By Matthew Poland and Amy Mullins, MS, RDN

For Floridians, getting enough sunlight during the winter may not be an issue that frequently crosses our sun-kissed minds.  However, by spending winter vacation up north or by simply not spending the recommended 10-30 minutes per day outdoors, we could be putting ourselves at risk. In fact, it is estimated that between 20-80% of men and women from the US, Canada and Europe are vitamin D deficient, with rates as high as 45-100% of vitamin D deficiency in some places throughout Asia (1). Even though Florida seems to be as good as it gets for soaking in the sun, a 2005 study of residents of Miami found that between 38-40% were vitamin D deficient (2).

Vitamin D plays a much larger role in our health then we tend to realize. In addition to being a hormone responsible for regulation of bone metabolism, vitamin D has important functions in pregnancy, inflammation, cell growth, neurotransmitter production, immune and neuromuscular function, and glucose metabolism (3). Meanwhile, low vitamin D levels have been associated with increased risk for various diseases including cardiovascular disease, cancer, diabetes, and even an increased risk of mortality (1).

Go outside Photo Source: Matthew Poland

It is well known that sunlight exposure is the major source of vitamin D in our bodies, although some can be absorbed through our diet. However, as we spend less and less time outdoors, our risk of vitamin D deficiency steadily increases. On top of this, there are a variety of factors that can play a role in the ability of an individual to produce vitamin D including skin pigmentation, clothing, sunscreen, and of course where we live. In addition, a likely reason for such a high amount of Miami’s residents being vitamin D deficient is due to the smog levels of larger cities. Air pollution can absorb the UVB rays that our bodies convert into vitamin D, and prevent them from ever reaching us. Plus, in the wintertime, there is less sunlight to be had, which brings into play the next dangerous winter side effect: seasonal affective disorder, appropriately given the acronym, SAD.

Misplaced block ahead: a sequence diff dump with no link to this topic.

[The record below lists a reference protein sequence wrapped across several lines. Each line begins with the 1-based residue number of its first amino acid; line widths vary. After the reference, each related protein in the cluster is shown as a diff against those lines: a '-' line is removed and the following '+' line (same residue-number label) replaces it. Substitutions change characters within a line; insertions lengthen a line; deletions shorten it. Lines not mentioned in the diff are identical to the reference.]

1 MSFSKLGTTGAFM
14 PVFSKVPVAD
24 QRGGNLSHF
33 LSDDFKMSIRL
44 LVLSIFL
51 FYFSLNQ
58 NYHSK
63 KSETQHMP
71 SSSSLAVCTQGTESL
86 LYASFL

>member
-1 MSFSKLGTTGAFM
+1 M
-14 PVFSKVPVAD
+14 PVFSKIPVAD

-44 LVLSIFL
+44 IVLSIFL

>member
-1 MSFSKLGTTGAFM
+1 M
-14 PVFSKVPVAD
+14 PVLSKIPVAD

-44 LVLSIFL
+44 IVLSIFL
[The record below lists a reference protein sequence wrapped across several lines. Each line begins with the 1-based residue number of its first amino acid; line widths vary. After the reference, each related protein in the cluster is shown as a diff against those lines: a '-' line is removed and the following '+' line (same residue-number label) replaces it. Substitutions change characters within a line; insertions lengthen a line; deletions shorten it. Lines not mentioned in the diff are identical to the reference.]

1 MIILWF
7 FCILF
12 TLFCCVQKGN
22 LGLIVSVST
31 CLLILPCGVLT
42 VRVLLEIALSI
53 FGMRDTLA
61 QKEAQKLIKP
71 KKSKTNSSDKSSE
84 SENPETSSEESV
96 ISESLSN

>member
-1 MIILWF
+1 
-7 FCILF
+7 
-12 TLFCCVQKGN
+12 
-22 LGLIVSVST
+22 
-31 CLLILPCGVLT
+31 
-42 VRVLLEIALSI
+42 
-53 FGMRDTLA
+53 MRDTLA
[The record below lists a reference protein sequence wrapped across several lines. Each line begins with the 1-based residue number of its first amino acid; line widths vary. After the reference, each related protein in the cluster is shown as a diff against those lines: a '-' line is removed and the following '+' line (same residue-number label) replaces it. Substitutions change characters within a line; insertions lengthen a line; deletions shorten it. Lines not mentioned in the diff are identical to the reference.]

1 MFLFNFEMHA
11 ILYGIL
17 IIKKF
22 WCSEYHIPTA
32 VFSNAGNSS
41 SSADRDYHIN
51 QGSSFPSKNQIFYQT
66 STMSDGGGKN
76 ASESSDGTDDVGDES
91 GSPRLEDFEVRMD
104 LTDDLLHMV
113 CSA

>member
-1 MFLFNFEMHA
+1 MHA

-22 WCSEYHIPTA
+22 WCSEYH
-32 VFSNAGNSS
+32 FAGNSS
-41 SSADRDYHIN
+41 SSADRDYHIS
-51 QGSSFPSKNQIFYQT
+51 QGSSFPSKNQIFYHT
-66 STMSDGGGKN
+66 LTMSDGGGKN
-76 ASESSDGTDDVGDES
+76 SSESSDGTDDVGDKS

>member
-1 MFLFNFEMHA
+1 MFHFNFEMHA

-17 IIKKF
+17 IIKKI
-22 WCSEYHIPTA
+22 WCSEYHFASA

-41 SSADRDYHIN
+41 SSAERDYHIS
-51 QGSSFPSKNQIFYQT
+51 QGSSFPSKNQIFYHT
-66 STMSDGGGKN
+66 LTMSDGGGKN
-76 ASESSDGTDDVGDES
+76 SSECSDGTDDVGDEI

While SAD may seem like a northern phenomenon, and it is with up to 9% of Alaska’s residents experiencing SAD compared to Florida’s 1%, it also involves the lack of sunlight during the winter (4). This lack of sunlight interferes with the body’s ability to regulate its circadian rhythm, the 24-hour internal clock that is typically synced with the light-dark cycles of our environment (4). Having shorter days and longer nights in winter is not unique to the north. With some Florida days offering only 10 hours of sunlight and indoor jobs that often consume 8 to 9 hours of our day, there is suddenly limited time to be in the sun (8). Vitamin D has been theorized to play a role in serotonin production, a neurotransmitter responsible for our feelings of well-being and happiness, and the insufficiency or deficiency of vitamin D has also been associated with clinical depressive symptoms (5). In summation, the lack of sunlight during the winter can create depressive symptoms and decreased absorption of vitamin D also leads to further depressive symptoms.